Cobell also claims that the district court erred by holding that, when he elected to testify, he waived his right to be silent and the state could pursue the reason that he chose to remain silent. Our holding addresses the use of Cobell's silence, and we need not further address this argument. To the extent that Cobell argues that the district court's statement was, in effect, an additional jury instruction informing the jury that they were allowed to consider his silence to infer guilt, his argument is without merit.
B. Closing Argument
Cobell argues that the state committed prosecutorial misconduct by using his post-Miranda silence during cross-examination and further commenting on Cobell's silence and misstating the evidence during closing argument. The state responds that the prosecutor's questioning was not improper, that the prosecutor's reference to the impeachment of Cobell based on his inconsistent stories was not improper, and that a single statement during closing argument incorrectly reiterating the evidence does not constitute fundamental error or demand a new trial. It is undisputed that Cobell did not object to any of the state's closing argument.
While our system of criminal justice is adversarial in nature, and the prosecutor is expected to be diligent and leave no stone unturned, he or she is nevertheless expected and required to be fair. State v. Field, 144 Idaho 559, 571, 165 P.3d 273, 285 (2007). However, in reviewing allegations of prosecutorial misconduct we must keep in mind the realities of trial. Id. A fair trial is not necessarily a perfect trial. Id.
When there is no contemporaneous objection, a conviction will be reversed for prosecutorial misconduct only if the conduct is sufficiently egregious so as to result in fundamental error. Id. Prosecutorial misconduct rises to the level of fundamental error when it is calculated to inflame the minds of jurors and arouse prejudice or passion against the defendant, or is so inflammatory that the jurors may be influenced to determine guilt on factors outside the evidence. State v. Kuhn, 139 Idaho 710, 715, 85 P.3d 1109, 1114 (Ct.App.2003). However, even when prosecutorial misconduct has resulted in fundamental error, the conviction will not be reversed when that error is harmless. Field, 144 Idaho at 571, 165 P.3d at 285. The test for whether prosecutorial misconduct constitutes harmless error is whether the appellate court can conclude, beyond a reasonable doubt, that the result of the trial would not have been different absent the misconduct. State v. Pecor, 132 Idaho 359, 368, 972 P.2d 737, 746 (Ct.App.1998).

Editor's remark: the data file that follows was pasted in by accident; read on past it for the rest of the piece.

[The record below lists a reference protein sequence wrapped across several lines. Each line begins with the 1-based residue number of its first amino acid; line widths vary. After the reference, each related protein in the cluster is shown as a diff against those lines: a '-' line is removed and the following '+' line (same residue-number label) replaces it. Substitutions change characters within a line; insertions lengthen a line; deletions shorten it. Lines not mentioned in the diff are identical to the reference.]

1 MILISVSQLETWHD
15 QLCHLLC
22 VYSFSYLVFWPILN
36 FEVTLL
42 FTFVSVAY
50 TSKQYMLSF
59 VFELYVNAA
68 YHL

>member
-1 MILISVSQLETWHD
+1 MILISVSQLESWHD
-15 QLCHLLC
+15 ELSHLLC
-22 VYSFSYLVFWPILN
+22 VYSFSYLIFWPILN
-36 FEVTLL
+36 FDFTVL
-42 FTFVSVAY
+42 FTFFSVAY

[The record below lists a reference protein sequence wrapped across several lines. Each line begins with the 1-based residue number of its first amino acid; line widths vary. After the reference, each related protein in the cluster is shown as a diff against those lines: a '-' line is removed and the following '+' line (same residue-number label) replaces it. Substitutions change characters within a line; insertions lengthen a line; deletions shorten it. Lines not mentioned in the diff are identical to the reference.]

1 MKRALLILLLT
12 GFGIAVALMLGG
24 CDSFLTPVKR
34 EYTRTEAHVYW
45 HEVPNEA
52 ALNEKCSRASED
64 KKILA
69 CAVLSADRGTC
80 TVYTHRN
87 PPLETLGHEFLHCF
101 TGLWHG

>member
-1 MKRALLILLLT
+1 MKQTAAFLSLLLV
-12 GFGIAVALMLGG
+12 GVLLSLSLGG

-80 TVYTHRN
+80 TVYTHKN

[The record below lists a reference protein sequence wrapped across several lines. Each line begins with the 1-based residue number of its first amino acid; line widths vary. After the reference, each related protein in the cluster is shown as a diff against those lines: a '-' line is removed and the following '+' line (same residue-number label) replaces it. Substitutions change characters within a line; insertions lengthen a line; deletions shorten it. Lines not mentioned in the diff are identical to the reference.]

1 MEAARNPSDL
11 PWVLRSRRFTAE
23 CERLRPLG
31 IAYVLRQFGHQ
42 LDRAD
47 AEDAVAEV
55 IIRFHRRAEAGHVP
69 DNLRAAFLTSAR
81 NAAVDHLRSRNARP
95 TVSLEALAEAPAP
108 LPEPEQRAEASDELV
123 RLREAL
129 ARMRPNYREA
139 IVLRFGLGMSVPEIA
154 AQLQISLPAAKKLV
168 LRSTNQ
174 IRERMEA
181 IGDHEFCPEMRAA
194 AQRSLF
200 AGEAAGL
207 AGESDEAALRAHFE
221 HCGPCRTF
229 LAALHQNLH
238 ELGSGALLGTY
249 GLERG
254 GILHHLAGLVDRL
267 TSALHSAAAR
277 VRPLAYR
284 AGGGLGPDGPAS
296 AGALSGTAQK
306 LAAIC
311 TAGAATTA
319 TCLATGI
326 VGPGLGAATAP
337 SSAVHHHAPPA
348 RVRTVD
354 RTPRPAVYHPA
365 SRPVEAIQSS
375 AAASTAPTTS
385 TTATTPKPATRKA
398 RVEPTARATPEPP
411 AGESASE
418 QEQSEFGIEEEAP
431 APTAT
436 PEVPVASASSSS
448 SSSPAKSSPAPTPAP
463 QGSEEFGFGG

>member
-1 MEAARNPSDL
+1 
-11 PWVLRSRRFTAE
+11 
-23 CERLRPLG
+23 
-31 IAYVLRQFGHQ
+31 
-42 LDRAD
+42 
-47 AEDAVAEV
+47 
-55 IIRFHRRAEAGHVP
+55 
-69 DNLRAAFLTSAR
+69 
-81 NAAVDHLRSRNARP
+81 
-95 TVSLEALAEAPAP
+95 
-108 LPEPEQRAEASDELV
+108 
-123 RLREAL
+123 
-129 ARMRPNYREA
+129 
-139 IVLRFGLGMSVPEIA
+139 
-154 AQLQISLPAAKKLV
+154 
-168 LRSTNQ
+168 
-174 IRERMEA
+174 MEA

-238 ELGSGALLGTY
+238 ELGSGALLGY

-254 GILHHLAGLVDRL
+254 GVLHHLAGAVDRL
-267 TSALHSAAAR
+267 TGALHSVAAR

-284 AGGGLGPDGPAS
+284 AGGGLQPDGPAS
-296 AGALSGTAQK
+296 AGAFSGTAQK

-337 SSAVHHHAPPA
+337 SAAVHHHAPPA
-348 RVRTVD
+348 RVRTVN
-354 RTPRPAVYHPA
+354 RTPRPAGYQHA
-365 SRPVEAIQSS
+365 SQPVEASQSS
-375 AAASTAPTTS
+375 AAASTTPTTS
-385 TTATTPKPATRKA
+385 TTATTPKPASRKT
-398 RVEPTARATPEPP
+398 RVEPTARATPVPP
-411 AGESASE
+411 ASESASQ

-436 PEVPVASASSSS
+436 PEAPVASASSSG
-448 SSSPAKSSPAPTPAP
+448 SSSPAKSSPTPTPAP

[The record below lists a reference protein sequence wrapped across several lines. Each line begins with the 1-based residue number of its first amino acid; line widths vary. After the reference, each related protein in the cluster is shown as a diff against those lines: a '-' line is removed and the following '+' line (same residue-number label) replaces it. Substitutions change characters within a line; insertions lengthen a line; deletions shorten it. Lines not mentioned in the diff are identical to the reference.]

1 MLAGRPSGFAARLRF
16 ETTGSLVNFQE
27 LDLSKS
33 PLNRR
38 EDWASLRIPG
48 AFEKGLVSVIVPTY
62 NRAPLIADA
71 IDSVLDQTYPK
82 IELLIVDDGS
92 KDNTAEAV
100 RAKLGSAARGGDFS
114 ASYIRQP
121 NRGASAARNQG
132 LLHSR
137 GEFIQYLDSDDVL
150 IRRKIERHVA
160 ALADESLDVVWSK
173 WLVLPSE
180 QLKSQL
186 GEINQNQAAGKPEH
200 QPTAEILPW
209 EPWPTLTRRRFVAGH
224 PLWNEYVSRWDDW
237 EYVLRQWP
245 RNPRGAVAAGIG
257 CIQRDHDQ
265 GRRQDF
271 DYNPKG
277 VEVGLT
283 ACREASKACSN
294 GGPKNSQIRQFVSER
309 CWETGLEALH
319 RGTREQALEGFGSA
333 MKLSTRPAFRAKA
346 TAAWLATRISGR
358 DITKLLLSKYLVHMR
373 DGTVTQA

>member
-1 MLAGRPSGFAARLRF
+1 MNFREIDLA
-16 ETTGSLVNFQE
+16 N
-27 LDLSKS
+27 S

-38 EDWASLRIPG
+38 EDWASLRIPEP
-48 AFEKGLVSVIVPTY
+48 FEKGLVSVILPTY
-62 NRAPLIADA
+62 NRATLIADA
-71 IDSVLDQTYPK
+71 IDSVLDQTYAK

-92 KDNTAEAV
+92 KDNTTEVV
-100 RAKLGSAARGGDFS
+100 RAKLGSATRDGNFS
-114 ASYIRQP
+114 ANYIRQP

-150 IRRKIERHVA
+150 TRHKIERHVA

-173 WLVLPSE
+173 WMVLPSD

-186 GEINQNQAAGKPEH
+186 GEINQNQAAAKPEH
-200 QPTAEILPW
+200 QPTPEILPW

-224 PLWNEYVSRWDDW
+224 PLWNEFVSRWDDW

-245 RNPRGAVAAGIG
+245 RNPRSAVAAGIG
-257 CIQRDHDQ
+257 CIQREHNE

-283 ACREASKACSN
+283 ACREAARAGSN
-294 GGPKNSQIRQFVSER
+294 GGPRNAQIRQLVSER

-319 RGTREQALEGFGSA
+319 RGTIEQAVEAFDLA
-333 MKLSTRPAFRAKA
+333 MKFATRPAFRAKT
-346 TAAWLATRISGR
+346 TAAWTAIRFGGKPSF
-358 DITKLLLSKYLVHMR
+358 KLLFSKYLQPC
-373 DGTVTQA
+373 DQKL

When the defendant did not object at trial, our inquiry is, thus, three-tiered. See Field, 144 Idaho at 571, 165 P.3d at 285. First, we determine factually if there was prosecutorial misconduct. If there was, we determine whether the misconduct rose to the level of fundamental error. Finally, if we conclude that it did, we then consider whether such misconduct prejudiced the defendant's right to a fair trial or whether it was harmless.
Cobell raised a contemporaneous objection to the use of his post-Miranda silence during cross-examination. However, we have already determined that any violation of Cobell's due process rights in that respect was harmless. Therefore, even if the prosecutor's reference to Cobell's post-Miranda silence constituted prosecutorial misconduct, it was harmless. Cobell's next argument is that the following portion of the state's closing argument was misconduct because it “presented the theme that Mr. Cobell must be guilty because of his earlier silence and invocation of his Fifth Amendment rights.” During closing, the state argued: